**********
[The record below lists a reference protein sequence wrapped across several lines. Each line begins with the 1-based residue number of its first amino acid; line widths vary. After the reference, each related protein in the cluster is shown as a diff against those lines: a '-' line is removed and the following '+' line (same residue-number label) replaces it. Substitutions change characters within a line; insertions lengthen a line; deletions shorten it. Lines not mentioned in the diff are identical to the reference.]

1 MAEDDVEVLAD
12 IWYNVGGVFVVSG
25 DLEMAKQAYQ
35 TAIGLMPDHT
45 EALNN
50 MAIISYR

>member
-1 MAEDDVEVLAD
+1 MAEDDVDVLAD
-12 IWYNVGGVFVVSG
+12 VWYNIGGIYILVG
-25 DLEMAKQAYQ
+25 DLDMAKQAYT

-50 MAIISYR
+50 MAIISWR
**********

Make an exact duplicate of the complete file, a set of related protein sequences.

[The record below lists a reference protein sequence wrapped across several lines. Each line begins with the 1-based residue number of its first amino acid; line widths vary. After the reference, each related protein in the cluster is shown as a diff against those lines: a '-' line is removed and the following '+' line (same residue-number label) replaces it. Substitutions change characters within a line; insertions lengthen a line; deletions shorten it. Lines not mentioned in the diff are identical to the reference.]

1 MAEDDVEVLAD
12 IWYNVGGVFVVSG
25 DLEMAKQAYQ
35 TAIGLMPDHT
45 EALNN
50 MAIISYR

>member
-1 MAEDDVEVLAD
+1 MAEDDVDVLAD
-12 IWYNVGGVFVVSG
+12 VWYNIGGIYILVG
-25 DLEMAKQAYQ
+25 DLDMAKQAYT

-50 MAIISYR
+50 MAIISWR